While the entire country (or most of it) is abiding by the regulations and fines set forth in the updated Motor Vehicles Act, Goa has been enjoying relief for the last four months. Of course, this stay on the implementation of the amended act was proposed given the abhorrent state of the roads in Goa. Be it the ongoing construction of flyovers on the main highways, or the incessant rains that lashed the state for almost five months causing major destruction to major and minor roads alike, the fact of the matter is that the people of Goa were not willing to pay heavy fines for travel on sub-par infrastructure. And the CM, Pramod Sawant agreed. He also went as far as to say that the new amendment will not be enforced in Goa till all the roads are fixed and pothole-free. Now with the announcement that the new Motor Vehicles Act will be enforced from January 2020, it’s safe to assume that all the roads across Goa will be fixed in the next two months. Right?
Following the Gujarat model
While addressing the media at the Secretariat on Monday, Mauvin Godhino, Transport Minister reminded all those present that the reason for the delay in enforcing the new fines was because of the condition of the roads. He said, “we will implement the fines as per the amended Motor Vehicles Act from coming January onwards. There is no way we would delay it further.” But there is one change though. Goa will be looking to follow the Gujarat model of implementation wherein certain fines for certain offences will be lowered. Godhino said, “Goan people are different, they go on sentiments. But here we can’t help, we will have to implement the amended Motor Vehicle Act.”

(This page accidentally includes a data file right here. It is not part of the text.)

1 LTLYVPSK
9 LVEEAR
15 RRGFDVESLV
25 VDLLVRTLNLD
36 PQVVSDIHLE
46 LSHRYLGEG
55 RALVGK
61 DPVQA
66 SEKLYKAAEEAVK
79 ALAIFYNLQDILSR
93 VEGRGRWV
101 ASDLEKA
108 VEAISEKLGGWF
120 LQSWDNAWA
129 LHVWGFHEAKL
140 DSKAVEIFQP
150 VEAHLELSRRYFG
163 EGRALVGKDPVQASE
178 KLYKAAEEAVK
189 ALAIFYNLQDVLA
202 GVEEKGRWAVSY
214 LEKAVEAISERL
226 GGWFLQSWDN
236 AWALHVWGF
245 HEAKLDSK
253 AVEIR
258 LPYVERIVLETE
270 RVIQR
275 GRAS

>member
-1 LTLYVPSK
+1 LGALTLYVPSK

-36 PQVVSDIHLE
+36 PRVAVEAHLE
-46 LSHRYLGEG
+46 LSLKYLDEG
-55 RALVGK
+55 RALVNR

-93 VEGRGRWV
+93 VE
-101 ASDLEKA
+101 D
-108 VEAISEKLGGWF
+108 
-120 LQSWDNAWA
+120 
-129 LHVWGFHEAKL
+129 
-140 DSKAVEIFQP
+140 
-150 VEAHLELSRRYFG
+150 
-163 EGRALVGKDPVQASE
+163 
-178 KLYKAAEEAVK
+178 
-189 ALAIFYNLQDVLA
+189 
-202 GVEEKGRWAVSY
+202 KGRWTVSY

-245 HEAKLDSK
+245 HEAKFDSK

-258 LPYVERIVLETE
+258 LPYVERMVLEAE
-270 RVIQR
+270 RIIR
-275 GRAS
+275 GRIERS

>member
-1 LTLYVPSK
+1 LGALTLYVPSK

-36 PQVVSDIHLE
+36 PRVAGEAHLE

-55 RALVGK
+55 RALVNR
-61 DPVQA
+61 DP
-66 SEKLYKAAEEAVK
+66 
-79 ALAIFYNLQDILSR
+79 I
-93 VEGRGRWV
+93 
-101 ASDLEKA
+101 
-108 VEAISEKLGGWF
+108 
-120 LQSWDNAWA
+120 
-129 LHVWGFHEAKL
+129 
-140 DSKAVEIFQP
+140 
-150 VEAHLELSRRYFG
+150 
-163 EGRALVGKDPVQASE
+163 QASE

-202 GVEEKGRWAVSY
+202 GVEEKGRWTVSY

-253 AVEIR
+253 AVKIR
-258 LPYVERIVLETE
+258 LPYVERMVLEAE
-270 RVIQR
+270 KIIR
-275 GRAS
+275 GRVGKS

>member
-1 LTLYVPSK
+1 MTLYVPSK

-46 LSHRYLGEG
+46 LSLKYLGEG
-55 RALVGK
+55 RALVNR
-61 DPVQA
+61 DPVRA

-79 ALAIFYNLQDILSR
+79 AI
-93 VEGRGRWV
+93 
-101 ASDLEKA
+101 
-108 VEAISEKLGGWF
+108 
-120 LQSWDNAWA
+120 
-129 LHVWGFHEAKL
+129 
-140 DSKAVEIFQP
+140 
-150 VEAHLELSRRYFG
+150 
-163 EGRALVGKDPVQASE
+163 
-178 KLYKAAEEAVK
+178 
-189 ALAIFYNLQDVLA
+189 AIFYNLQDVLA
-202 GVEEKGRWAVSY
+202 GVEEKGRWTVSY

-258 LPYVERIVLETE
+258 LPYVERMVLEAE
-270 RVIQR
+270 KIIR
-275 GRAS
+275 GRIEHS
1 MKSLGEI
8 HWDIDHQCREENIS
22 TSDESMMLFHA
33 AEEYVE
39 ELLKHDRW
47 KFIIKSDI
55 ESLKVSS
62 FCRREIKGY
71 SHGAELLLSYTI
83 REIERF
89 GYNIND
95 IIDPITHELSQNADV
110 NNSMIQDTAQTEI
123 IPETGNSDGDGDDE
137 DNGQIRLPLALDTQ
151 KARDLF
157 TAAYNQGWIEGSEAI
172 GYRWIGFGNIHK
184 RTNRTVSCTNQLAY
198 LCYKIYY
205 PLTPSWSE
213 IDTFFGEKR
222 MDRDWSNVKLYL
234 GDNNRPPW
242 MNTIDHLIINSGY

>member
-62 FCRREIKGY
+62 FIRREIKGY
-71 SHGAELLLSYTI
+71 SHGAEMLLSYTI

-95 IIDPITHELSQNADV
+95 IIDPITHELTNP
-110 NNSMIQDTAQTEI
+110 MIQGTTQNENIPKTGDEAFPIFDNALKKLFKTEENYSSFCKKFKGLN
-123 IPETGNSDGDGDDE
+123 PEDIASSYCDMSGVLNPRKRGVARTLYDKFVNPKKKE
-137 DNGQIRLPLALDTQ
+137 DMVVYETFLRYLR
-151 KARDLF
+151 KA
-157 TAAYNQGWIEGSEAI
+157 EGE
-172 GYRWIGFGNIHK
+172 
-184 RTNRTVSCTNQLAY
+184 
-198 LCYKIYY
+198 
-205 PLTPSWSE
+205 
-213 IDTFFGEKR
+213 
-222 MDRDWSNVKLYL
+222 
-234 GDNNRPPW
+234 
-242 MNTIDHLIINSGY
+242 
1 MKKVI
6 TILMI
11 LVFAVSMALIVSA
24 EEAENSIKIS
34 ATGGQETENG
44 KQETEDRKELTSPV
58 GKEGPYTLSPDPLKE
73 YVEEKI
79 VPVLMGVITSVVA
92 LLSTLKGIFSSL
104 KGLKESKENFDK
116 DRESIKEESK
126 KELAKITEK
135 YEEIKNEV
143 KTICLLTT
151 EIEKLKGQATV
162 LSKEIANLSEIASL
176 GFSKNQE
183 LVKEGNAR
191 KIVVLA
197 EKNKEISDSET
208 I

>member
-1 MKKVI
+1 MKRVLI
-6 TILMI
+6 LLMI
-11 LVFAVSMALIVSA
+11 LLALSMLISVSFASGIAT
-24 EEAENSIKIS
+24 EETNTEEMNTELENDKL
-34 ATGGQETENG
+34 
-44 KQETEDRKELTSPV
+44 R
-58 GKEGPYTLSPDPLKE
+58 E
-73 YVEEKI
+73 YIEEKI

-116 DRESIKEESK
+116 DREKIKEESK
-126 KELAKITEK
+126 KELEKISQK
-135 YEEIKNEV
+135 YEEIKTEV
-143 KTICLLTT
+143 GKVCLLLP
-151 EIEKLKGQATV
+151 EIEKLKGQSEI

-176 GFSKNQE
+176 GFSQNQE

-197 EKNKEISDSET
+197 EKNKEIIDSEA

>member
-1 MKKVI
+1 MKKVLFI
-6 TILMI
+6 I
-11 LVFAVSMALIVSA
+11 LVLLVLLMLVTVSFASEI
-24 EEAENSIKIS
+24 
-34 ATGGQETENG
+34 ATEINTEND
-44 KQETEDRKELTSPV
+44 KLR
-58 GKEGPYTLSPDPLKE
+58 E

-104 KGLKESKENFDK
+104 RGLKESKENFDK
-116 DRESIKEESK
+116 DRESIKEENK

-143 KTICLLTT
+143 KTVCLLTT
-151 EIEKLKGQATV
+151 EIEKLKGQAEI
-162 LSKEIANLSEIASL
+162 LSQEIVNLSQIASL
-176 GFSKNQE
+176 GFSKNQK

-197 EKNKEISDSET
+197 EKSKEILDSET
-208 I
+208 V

Which fines are being reduced and by how much?
At this point, we do not know which fines are being reduced, but we do know that certain fines, especially those pertaining to drinking and driving will be kept as is. As a reminder, here are some of the main newly revised fines.
- Driving without a license: This will cost 5000 Rupees.
- Not obeying the posted speed-limit: This could range anywhere between Rupees 1000 and 2000.
- Driving without insurance: If valid insurance papers are not produced, the person has to pay a fine of 2000 Rupees
- Riding without a helmet: Not wearing a helmet will attract a fine of 1000 Rupees and the suspension of your license. The same goes for not wearing a seatbelt.
- Letting a juvenile drive your vehicle: If caught, the owner or guardian will be deemed guilty and fined 25,000 Rupees. In addition, he or she will be imprisoned for 3 years, and their registration will be cancelled.
- Dangerous driving: The penalty for rash and negligent driving has been increased from 1000 Rupees to 5000 Rupees.
- Driving under the influence: Drunk drivers will now be penalised 10,000 Rupees.
For a complete list of all the changes and other amendments, click here
In closing, Mauvin Godhino assured the people present that the new fines will only be put into effect once the roads are reasonably repaired. He said, “The work on repair of roads will be over by December and from January 2020 onwards, we can implement the amended Act.” We’ll just have to wait and see if the roads are indeed repaired to the level that we expect.
What are your thoughts on the Motor Vehicle Act and its amendment? Do you think the fines are fair? What about the current state of the roads? Do you think they can be fixed in the next two months? Let us know your thoughts in the comments below.